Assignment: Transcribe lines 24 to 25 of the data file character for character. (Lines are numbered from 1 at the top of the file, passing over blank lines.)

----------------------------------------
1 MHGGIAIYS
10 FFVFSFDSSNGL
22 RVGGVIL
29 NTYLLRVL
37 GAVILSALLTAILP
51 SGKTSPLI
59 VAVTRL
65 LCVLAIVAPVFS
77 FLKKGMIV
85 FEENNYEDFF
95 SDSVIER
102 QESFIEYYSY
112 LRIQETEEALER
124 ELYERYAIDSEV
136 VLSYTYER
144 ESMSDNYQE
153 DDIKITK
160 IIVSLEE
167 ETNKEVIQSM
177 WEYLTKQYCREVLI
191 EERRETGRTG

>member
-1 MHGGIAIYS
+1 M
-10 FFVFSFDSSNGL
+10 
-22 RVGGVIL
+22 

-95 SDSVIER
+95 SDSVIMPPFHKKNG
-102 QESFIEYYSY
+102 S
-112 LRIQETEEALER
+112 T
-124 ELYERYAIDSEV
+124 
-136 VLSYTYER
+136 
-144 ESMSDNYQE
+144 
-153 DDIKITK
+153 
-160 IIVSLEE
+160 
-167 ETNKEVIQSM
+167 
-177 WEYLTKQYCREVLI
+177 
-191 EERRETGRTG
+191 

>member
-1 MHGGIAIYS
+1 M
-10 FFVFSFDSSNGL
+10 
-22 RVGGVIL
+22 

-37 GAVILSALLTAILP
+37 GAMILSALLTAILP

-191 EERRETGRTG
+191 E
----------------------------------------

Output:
+1 M
-10 FFVFSFDSSNGL